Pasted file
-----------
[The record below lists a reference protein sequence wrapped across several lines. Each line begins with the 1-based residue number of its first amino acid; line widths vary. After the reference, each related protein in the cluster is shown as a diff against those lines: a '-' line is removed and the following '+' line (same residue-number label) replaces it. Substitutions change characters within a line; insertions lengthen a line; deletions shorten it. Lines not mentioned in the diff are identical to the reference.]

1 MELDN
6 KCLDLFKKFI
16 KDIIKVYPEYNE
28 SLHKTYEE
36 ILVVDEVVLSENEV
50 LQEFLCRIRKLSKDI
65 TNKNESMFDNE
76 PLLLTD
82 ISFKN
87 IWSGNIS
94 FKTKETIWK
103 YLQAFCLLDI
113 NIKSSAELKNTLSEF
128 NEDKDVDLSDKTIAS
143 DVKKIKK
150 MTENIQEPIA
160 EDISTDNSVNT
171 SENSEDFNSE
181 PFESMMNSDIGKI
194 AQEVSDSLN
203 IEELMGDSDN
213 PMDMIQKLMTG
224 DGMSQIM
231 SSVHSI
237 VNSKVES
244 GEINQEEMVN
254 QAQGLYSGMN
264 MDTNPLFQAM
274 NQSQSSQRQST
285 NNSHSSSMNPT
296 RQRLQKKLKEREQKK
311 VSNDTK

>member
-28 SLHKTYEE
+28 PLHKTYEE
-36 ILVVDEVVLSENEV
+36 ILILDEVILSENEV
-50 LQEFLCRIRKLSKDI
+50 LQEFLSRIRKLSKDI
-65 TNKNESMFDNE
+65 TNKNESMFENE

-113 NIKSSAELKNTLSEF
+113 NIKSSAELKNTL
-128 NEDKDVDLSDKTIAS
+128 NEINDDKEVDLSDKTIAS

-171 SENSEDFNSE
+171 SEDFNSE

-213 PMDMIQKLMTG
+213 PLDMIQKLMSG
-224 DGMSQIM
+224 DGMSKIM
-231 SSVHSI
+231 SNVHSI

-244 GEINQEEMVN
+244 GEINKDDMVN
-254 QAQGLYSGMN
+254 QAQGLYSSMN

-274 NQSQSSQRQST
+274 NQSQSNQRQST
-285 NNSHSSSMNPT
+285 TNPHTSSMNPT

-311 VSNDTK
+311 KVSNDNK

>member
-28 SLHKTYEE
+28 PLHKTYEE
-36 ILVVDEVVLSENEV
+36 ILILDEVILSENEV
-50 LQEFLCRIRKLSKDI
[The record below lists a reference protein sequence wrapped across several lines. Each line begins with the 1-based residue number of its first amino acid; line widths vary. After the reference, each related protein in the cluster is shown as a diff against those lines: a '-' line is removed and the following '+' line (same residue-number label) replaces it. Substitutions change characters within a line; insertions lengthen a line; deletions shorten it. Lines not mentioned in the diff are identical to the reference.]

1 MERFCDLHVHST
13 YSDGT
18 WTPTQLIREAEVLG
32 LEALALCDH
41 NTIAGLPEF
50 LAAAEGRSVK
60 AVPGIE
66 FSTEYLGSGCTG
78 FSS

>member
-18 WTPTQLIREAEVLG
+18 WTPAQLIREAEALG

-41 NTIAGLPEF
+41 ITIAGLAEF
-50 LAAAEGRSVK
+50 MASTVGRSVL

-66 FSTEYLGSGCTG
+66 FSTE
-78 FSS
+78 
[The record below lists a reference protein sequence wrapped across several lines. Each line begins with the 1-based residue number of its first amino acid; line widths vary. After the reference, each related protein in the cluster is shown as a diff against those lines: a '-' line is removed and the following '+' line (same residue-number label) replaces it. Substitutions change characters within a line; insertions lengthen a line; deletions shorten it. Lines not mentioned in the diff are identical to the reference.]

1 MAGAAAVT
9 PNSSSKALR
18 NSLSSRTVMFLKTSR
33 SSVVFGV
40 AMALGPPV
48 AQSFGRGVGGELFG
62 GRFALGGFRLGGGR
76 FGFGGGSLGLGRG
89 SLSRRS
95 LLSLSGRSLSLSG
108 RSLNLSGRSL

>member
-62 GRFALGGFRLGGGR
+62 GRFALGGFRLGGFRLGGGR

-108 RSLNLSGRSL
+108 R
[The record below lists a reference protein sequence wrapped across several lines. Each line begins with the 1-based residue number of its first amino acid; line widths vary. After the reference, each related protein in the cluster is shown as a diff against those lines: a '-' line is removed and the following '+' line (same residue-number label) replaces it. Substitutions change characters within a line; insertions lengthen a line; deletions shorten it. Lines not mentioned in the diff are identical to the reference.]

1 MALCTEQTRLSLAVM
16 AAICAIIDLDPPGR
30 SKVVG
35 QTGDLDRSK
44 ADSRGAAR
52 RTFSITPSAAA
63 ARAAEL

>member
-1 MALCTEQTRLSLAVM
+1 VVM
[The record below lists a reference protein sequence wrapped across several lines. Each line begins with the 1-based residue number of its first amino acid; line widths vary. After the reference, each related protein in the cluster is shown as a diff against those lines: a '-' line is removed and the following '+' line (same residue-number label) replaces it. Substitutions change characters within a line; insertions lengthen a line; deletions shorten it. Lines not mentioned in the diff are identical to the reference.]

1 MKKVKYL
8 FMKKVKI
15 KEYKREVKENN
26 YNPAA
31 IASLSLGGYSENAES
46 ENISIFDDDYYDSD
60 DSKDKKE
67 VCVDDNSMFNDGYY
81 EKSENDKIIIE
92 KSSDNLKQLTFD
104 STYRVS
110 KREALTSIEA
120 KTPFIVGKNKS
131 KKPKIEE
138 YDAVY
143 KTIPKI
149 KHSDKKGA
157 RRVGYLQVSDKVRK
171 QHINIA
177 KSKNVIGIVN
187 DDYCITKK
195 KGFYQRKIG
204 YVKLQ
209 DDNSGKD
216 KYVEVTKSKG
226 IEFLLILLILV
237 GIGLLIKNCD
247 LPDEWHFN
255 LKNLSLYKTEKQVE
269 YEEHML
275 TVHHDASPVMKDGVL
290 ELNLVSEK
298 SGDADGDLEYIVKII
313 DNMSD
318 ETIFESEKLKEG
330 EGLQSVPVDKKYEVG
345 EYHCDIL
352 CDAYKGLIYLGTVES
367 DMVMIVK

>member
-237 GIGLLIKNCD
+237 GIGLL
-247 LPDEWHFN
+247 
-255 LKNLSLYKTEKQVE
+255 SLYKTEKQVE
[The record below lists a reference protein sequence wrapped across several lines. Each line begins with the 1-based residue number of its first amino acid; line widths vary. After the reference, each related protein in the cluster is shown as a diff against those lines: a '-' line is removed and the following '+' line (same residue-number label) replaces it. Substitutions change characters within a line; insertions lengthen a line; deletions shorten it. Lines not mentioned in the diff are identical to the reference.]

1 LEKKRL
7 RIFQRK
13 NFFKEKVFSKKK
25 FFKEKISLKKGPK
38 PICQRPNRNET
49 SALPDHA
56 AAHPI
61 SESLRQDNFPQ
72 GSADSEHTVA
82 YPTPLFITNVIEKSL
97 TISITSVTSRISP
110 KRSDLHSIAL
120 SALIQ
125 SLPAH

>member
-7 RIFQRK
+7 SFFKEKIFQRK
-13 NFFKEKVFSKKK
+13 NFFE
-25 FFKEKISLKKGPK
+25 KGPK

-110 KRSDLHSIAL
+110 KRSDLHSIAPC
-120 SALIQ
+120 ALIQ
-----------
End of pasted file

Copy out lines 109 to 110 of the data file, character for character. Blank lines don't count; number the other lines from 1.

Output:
[The record below lists a reference protein sequence wrapped across several lines. Each line begins with the 1-based residue number of its first amino acid; line widths vary. After the reference, each related protein in the cluster is shown as a diff against those lines: a '-' line is removed and the following '+' line (same residue-number label) replaces it. Substitutions change characters within a line; insertions lengthen a line; deletions shorten it. Lines not mentioned in the diff are identical to the reference.]

1 MALCTEQTRLSLAVM